If you plan to consume some grains in your diet, it is integral that you soak them first. In another post, I’ve discussed why this is important. Here, I’m going to share how.
Begin with fresh grains—not those from a bin, nor from a 25# bag that has been sitting in the pantry for a few years. Purchase organic, and in small quantities, and then store any remaining raw grains in either the refrigerator or the freezer.
Take 1 cup of grains, and rinse well under filtered water. Drain and place in a large, non-reactive bowl (ceramic and glass are good choices.) Heat 3 cups of filtered, non-chlorinated water to about 110 degrees Fahrenheit. Pour over the grains. If you choose to use a lacto-fermentation medium, add about 2 tablespoons of fresh yogurt, kefir or fresh whey (not the dried, store-bought type) and mix in well. If you don’t use the lacto-fermentation media, you may also use a couple of tablespoons of vinegar or lemon juice, allowing the acids to further break down the grain.
Loosely cover the bowl with a paper towel secured with a rubber band. Or, you can place the bowl, uncovered, inside a microwave or conventional oven, which will protect the mixture from dust and insects. It’s best if the temperature is a little on the warm side, around 80 degrees Fahrenheit, for this soaking period—this will allow the activity of the enzymes to increase, as well as the healthy bacteria. So, keeping on an incandescent light bulb nearby is helpful.
Soak grains for at least 12 hours, preferably 24. You may notice a little bubbling at the end of soaking, especially if you’ve incorporated active cultures. This is the process of lacto-fermentation, where the cultures are consuming the carbohydrate substrate of the grain, which in turn leads to fermentation. You can let it go even longer, if you like—doing so will increase the tart, sourdough flavor profile of the grain you are soaking. And, as with any fermentation, you’ll have a food that is lower in sugars and carbohydrates, enzyme rich (though this will be halted once the grains are cooked), probiotic rich (again, this will be destroyed through cooking), full of healthy B-vitamins and even further reduced load of anti-nutrients such as tannins and phytic acid.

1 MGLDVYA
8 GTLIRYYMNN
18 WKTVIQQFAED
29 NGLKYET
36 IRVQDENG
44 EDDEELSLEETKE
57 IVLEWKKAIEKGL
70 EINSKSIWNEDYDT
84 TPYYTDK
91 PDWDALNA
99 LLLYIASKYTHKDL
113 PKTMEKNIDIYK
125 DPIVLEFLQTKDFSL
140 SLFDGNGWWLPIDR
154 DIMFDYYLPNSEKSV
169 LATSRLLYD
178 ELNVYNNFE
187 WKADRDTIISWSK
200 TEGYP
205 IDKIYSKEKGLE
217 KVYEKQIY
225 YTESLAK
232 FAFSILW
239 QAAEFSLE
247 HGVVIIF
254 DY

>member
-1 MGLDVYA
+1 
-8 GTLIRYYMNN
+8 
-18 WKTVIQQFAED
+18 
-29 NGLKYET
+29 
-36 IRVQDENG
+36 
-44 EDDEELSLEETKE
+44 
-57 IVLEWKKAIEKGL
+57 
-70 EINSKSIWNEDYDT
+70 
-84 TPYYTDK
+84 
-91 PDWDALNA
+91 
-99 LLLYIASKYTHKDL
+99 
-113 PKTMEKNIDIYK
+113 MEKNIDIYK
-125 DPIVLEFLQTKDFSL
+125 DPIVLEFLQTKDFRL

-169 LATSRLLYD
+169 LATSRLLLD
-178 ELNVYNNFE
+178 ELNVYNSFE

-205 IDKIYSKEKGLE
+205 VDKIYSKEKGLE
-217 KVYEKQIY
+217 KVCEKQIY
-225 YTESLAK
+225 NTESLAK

You may choose to either discard or to use the soaking water—the verdict is out on which is the healthiest option. In either case, dependent on your soaking time, you may not need to add additional water. Whichever method you choose—to drain or not to drain—you’ll only need enough additional water to cover the grains by ¼-½ inch once they are in the cooking pot. Add a healthy pinch of Celtic Sea Salt, bring ingredients to a gentle boil, then cover, reduce the heat to a simmer, and cook for 5-20 minutes, dependent on the “doneness” you are seeking from the grain.Some notes on grains:
- For large grain berries, such as wheat, kamut, rye and spelt: Coarsely grind these (a cleaned coffee grinder works great for this) before soaking, which will allow more of the water and cultures to get to the “meat” of the berry. (If you are planning on sprouting these types of grains after they are soaked, then do not grind them.)
- Some grains, such as quinoa (actually a seed, but treated as a grain) and rolled oats, soften quickly with soaking. Despite this, I’ll often soak them for at least 24 hours. I find that doing so definitely enhances the lacto-fermentation of the grains.